Sports Round Table

Baker Mayfield becomes sixth OU player to capture Heisman Trophy

Since the NCAA began allowing athletic scholarships in 1950, no player to win the Heisman Trophy had started his career as a walk-on.

Baker Mayfield changed that Saturday night.

Mayfield, the Oklahoma quarterback whose storybook saga began with him walking on at Texas Tech, captured the 83rd Heisman in a landslide victory.

Mayfield collected 732 first-place votes and 2,398 points in the voting totals. Stanford running back Bryce Love was second with 1,300 points (75 first-place votes). Louisville quarterback Lamar Jackson, last year’s Heisman winner, was third with 793 (47).

For Mayfield, it was the third-highest percentage of possible points received (86 percent) since 1950, behind the marks of Ohio State’s Troy Smith (2006) and Oregon’s Marcus Mariota (2014).

Mayfield became the first senior to win the Heisman since Smith in 2006. Earlier in the week, he won the Davey O’Brien (best quarterback) and Maxwell (player of the year) awards. The Associated Press and Walter Camp also both named him their player of the year.

“This is unbelievable for me, being up here among these greats,” Mayfield said upon receiving the award with past Heisman winners standing behind him. “It’s something that words can’t even describe. God has put me in this position that I’m so blessed, and a lot of times I wonder why. But it’s such an honor to be up here. It’s unbelievable.”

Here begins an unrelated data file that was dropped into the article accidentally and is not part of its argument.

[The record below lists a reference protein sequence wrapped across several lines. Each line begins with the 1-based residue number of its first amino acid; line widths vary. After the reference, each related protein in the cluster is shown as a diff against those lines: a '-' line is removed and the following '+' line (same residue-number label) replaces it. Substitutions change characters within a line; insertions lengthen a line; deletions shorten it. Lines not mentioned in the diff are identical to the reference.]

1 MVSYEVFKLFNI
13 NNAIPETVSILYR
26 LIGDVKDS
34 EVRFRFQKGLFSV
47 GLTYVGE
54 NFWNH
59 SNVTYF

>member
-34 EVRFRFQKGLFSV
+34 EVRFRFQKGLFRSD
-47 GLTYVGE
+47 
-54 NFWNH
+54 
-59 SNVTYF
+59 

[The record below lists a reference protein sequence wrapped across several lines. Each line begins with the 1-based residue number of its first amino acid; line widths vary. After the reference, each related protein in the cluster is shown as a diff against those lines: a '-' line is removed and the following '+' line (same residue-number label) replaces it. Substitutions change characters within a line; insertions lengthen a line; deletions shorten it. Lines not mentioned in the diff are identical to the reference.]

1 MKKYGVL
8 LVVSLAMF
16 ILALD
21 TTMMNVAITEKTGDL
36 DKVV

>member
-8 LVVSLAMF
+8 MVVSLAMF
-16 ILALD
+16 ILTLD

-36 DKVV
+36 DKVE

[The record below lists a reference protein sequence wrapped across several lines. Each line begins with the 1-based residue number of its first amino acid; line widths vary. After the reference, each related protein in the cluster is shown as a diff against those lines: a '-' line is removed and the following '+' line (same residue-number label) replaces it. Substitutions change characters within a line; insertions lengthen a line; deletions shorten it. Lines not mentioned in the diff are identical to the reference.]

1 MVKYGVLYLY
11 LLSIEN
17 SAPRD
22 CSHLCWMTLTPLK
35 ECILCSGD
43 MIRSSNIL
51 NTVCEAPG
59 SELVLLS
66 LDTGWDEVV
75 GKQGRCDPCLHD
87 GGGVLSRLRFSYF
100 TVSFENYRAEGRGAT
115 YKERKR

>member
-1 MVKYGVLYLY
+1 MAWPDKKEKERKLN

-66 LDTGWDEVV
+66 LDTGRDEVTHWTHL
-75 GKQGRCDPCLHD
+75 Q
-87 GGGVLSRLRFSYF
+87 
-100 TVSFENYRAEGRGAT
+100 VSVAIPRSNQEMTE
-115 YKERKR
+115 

Mayfield has put together one of the most impressive individual offensive seasons in the game’s history and, in the process, led Oklahoma to the College Football Playoff for the second time in three years. The Sooners will open the playoff against Georgia in the Rose Bowl on New Year’s Day.

Mayfield has completed 71 percent of his passes and thrown for 4,340 yards and 41 touchdowns with only five interceptions. He is averaging 11.8 yards per passing attempt, which would shatter the FBS record that he set last season.

With Mayfield running the show, the Sooners have posted the highest offensive efficiency rating since ESPN began tracking the metric in 2005. Since Mayfield took over as Oklahoma’s starting quarterback in 2015, the Sooners have led the FBS in points per game, offensive touchdowns, yards per game and yards per play the past three seasons.

This season, Mayfield became the 10th player in FBS history to throw for 14,000 yards in a career. He is the first of those to rush for 1,000 yards as well. He also moved ahead of former Oklahoma quarterback and Heisman winner Sam Bradford for the FBS record for career passing efficiency.

Mayfield became just the fifth player — and joined Georgia’s Herschel Walker as only the second in 68 years — to finish in the top four of the Heisman voting three times. The other three to do so, SMU’s Doak Walker, Army’s Glenn Davis and Army’s Doc Blanchard, achieved the feat during the 1940s. Before Mayfield, Blanchard was the only Heisman winner to transfer from one FBS-level program to another. Blanchard played at North Carolina before joining Army.